Effect of Attention on Prestimulus Neural Noise


  • Anoop Basavanahalli Jagadeesh Northwestern University
  • Sandeep Maruthy Department of Audiology, All India Institute of Speech and Hearing
  • Ajith Kumar U Department of Audiology, All India Institute of Speech and Hearing




auditory evoked potential (AEP), Attention, Neural Noise, Pre-stimulus, Anticipatory, RMS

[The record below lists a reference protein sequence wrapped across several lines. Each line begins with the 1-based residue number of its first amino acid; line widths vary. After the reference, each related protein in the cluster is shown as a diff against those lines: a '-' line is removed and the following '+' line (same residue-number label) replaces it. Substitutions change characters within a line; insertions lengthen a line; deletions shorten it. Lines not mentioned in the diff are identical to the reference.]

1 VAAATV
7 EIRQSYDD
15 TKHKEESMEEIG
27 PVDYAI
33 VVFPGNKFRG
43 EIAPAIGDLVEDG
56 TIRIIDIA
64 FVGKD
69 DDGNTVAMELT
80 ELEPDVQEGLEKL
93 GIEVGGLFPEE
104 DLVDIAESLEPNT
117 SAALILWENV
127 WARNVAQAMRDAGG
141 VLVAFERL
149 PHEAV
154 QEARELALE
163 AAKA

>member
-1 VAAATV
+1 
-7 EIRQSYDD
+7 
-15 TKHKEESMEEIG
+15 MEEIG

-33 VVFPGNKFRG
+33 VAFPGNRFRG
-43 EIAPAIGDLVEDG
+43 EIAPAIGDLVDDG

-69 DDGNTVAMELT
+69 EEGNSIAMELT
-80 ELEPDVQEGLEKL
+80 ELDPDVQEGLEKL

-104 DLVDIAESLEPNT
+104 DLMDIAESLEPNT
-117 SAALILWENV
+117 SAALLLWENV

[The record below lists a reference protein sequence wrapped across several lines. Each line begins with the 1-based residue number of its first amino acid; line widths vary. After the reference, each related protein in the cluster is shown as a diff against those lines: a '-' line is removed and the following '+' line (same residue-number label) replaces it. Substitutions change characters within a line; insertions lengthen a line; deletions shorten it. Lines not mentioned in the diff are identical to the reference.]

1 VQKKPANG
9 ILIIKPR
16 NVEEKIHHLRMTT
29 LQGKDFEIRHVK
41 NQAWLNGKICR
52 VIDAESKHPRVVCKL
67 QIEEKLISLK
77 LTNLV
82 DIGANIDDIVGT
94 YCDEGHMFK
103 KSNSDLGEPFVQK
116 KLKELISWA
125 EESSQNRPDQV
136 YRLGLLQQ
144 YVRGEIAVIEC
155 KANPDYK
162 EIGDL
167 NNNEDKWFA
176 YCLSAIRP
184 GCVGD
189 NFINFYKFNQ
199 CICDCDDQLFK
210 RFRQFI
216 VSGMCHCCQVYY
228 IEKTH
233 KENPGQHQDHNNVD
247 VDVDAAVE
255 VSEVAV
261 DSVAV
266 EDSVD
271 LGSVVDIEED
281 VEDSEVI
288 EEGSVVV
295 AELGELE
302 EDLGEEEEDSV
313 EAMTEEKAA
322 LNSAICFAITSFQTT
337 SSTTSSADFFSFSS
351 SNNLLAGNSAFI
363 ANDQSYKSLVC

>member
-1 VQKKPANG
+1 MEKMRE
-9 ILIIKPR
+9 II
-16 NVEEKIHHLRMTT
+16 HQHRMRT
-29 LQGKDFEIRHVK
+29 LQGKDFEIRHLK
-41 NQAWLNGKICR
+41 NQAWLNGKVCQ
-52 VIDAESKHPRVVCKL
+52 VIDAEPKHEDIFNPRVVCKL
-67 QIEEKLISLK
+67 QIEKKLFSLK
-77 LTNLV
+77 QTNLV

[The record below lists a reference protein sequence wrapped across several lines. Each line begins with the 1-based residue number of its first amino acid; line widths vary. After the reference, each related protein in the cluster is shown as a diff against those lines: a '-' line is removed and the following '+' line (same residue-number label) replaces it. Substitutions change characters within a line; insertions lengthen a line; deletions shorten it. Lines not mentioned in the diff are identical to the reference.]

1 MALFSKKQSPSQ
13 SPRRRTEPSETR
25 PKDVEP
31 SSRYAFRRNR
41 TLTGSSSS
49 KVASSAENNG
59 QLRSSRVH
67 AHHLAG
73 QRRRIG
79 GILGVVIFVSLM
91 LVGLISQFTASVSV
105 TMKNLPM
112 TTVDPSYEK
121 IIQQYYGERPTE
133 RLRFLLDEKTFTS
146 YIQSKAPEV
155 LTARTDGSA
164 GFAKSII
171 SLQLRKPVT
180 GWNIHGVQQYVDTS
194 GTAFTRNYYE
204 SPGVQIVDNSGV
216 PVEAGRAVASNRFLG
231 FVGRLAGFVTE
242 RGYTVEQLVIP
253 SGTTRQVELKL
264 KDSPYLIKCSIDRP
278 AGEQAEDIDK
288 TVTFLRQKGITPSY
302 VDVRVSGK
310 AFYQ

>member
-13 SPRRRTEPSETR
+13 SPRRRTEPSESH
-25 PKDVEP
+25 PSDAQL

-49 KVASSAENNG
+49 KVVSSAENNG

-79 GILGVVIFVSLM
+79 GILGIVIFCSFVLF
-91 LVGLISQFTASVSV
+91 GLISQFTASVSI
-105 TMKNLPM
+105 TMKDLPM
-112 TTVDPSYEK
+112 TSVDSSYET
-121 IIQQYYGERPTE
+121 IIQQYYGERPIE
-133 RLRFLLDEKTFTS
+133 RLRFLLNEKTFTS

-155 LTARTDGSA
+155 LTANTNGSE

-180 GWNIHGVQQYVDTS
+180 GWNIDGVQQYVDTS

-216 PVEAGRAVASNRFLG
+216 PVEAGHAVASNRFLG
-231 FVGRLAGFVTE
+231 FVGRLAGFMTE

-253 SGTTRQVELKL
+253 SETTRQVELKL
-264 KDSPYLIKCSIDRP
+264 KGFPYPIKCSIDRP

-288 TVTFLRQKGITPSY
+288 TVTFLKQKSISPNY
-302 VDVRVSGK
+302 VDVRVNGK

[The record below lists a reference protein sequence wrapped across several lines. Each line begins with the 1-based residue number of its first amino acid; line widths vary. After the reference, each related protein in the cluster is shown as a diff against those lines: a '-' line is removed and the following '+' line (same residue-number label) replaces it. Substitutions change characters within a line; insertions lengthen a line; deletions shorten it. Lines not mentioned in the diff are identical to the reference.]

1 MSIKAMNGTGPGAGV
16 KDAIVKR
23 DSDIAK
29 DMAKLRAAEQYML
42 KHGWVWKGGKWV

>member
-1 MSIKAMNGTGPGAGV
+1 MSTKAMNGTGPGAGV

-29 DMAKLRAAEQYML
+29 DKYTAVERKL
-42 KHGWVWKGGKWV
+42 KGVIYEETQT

Attending to a target sound increases the number of cortical resources allotted towards processing the target stimuli, leading to larger response amplitudes for the cortical auditory evoked potentials (CAEPs). However, the effect of attention on the neural noise, as well its definition, is still not clear. Having defined neural noise as the neural activity immediately preceding a stimulus, we aimed to explore the effects of attention on the prestimulus activity when measured using CAEPs. Using a 256-channel montage, we compared the global RMS amplitudes of the prestimulus (PreRMS), poststimulus (PostRMS), and the difference between PostRMS and PreRMS (DiffRMS) measured under active attention and passive attention conditions. Paired t-tests revealed a significant attention-related increase in the amplitudes of all three measures. We suppose that the attention-related excitation of target-relevant cortical pathways as well as the inhibition of target-irrelevant mechanisms, in combination, resulted in an increase in the overall neural activity in the three measures. Higher prestimulus activity can, therefore, be used as an objective index of attention and is likely to indicate anticipatory cortical preparation. Our results further validate the supposition that prestimulus activity is not merely neural noise, but indicates the neurophysiological activity associated with complex sensory and/or cognitive functions.


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